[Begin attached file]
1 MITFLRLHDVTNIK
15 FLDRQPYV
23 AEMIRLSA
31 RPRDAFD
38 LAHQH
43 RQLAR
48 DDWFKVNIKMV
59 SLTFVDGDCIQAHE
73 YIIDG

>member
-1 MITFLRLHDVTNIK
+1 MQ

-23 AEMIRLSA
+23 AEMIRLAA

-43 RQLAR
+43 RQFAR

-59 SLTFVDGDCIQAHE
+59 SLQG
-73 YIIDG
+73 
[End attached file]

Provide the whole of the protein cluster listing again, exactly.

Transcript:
1 MITFLRLHDVTNIK
15 FLDRQPYV
23 AEMIRLSA
31 RPRDAFD
38 LAHQH
43 RQLAR
48 DDWFKVNIKMV
59 SLTFVDGDCIQAHE
73 YIIDG

>member
-1 MITFLRLHDVTNIK
+1 MQ

-23 AEMIRLSA
+23 AEMIRLAA

-43 RQLAR
+43 RQFAR

-59 SLTFVDGDCIQAHE
+59 SLQG
-73 YIIDG
+73 